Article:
[@angell2004drugcompanies pp. XV-XVI]
But while the rhetoric is stirring, it has very little to do with reality. First, research and development ( R & D ) is a relatively small part of the budgets of the big drug companies-dwarfed by their vast expenditures for marketing and administration, and smaller even than profits. In fact, year after year, for over two decades, this industry has been far and away the most prof itable in the United States. (In 2003 , for the first time, the in dustry lost its first-place position, coming in third, behind "mining, crude-oil production " and " commercial banks. " ) The prices drug companies charge have little relationship to the costs of making the drugs and could be cut dramatically without coming anywhere close to threatening R & D.
Second, the pharmaceutical industry is not especially innovative. As hard as it is to believe, only a handful of truly important drugs have been brought to market in recent years, and they were mostly based on taxpayer-funded research at academic institutions, small biotechnology companies, or the National Institutes of Health (NIH ) . The great majority of " new" drugs are not new at all but merely variations of older drugs al ready on the market. These are called " me-too " drugs. The idea is to grab a share of an established, lucrative market by produc ing something very similar to a top-selling drug. For instance, we now have six statins (Mevacor, Lipitor, Zocor, Pravachol, Lescol, and the newest, Crestor) on the market to lower choles terol, all variants of the first. As Dr. Sharon Levine, associate ex ecutive director of the Kaiser Permanente Medical Group, put it, "If I'm a manufacturer and I can change one molecule and get another twenty years of patent rights, and convince physicians to prescribe and consumers to demand the next form of Prilosec, or weekly Prozac instead of daily Prozac, just as my patent expires, then why would I be spending money on a lot less certain endeavor, which is looking for brand-new drugs ?" 6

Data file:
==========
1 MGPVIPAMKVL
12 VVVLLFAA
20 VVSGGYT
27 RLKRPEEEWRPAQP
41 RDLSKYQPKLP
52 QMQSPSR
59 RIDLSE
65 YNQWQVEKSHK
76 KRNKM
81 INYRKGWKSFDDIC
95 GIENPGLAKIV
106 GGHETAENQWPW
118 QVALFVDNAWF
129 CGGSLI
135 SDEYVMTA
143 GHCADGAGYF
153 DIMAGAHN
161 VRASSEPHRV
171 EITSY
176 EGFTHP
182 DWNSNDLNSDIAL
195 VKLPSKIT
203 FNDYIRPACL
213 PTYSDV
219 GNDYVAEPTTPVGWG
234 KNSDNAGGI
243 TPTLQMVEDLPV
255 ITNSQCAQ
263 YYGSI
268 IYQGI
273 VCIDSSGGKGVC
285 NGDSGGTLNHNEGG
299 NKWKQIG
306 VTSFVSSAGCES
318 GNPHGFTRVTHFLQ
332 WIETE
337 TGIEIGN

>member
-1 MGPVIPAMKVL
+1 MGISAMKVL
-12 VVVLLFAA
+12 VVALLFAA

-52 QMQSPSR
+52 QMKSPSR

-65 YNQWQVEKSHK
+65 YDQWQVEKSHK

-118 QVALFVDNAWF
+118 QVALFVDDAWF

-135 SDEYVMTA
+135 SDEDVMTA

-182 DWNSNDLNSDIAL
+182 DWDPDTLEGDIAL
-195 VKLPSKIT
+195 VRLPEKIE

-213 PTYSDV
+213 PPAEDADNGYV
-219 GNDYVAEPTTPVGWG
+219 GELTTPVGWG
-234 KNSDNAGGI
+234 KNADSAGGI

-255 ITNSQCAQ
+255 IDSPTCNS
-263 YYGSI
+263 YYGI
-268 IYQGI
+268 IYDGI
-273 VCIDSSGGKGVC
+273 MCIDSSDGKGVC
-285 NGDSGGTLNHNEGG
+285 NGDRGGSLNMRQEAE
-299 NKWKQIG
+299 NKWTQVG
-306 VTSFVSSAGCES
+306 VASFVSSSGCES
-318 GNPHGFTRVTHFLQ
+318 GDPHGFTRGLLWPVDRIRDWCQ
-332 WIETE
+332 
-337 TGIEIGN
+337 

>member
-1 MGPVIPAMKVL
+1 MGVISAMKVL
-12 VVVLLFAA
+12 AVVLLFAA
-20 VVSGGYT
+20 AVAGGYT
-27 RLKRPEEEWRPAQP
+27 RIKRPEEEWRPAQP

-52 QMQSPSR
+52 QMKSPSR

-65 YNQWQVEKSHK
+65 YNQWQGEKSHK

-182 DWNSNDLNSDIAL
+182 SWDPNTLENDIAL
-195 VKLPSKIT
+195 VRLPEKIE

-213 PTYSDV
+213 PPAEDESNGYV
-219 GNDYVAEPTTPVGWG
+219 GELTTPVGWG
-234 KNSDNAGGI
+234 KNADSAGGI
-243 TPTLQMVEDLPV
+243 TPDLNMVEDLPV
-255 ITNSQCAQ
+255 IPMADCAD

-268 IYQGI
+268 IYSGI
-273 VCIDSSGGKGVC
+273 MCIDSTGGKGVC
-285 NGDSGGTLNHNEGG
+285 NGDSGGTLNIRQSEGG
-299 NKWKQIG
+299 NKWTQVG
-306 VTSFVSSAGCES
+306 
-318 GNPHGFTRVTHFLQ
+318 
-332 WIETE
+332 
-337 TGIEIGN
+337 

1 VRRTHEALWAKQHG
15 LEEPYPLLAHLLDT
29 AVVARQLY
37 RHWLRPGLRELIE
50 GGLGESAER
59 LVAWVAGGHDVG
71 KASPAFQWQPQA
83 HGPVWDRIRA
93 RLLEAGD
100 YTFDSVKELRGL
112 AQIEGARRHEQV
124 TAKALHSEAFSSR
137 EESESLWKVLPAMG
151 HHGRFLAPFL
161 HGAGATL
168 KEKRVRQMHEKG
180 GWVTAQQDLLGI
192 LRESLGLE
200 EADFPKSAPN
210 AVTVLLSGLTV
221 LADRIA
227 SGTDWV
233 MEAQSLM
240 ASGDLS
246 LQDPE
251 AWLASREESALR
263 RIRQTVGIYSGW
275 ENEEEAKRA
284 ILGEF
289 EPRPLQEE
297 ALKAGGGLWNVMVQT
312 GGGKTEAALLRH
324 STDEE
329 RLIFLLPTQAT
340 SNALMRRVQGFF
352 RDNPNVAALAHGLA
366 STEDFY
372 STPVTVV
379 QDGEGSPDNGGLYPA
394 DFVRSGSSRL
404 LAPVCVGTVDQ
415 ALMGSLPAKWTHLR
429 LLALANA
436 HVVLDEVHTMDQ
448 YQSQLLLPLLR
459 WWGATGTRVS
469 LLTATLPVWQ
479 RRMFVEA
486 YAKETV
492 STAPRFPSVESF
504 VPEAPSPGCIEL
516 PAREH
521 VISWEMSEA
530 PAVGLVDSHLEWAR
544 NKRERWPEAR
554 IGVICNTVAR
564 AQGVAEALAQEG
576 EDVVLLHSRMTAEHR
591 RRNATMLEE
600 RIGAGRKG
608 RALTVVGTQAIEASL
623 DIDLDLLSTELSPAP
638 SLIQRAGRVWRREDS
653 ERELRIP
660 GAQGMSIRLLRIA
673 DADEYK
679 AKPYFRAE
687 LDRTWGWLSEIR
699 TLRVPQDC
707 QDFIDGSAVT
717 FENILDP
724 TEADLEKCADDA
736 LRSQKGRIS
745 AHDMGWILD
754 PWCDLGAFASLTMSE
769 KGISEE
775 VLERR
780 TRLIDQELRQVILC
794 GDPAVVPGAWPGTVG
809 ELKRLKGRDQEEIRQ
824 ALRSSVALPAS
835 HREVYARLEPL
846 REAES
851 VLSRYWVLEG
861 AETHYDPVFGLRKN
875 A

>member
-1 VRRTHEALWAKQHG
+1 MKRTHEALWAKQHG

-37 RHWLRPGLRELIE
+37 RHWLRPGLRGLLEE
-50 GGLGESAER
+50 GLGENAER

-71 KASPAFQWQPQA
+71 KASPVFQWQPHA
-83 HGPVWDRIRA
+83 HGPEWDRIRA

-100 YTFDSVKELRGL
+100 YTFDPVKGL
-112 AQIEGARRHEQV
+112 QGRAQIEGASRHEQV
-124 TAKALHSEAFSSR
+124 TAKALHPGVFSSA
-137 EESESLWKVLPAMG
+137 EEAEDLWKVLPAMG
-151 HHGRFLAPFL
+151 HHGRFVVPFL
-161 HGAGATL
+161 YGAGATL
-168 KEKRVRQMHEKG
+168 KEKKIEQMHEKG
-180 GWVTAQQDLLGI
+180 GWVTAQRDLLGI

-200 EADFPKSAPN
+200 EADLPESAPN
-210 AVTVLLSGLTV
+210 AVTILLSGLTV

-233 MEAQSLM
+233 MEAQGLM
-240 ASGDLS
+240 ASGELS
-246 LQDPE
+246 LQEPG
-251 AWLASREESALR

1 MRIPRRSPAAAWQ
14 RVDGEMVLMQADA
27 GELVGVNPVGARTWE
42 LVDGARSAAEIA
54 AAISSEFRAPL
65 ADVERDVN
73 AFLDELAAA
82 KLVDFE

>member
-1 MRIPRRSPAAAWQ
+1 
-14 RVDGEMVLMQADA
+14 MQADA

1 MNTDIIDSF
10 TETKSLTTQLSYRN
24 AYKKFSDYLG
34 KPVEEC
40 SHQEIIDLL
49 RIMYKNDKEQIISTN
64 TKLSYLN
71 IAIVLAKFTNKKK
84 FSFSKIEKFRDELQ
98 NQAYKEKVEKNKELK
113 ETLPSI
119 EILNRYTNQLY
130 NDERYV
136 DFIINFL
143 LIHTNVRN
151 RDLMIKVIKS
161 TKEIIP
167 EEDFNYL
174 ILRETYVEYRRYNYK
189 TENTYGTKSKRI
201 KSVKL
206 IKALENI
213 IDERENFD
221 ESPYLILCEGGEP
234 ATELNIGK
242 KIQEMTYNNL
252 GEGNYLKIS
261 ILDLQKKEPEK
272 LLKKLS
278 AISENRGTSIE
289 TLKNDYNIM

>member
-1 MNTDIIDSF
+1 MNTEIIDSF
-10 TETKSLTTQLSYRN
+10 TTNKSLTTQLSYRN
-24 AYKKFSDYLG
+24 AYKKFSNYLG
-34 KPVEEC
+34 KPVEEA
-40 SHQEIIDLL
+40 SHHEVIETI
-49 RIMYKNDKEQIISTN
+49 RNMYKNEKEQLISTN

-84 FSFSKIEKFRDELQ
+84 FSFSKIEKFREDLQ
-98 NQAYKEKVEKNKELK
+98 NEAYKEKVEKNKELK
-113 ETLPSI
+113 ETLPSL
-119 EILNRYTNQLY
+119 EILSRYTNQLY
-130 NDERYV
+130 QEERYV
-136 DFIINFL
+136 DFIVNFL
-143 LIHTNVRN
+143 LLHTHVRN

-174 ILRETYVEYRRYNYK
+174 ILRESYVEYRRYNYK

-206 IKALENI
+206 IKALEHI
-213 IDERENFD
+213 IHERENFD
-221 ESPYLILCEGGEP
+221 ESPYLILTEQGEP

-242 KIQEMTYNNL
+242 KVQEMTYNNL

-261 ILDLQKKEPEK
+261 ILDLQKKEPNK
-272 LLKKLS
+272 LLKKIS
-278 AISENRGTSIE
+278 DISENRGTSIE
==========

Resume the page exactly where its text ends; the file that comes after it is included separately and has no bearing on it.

Third, the industry is hardly a model of American free enterprise. To be sure, it is free to decide which drugs to develop (me-too drugs instead of innovative ones, for instance ), and it is free to price them as high as the traffic will bear, but it is utterly dependent on government-granted monopolies-in the form of patents and Food and Drug Administration ( FDA)-approved exclusive marketing rights . If it is not particularly innovative in discovering new drugs, it is highly innovative-and aggressive-in dreaming up ways to extend its monopoly rights.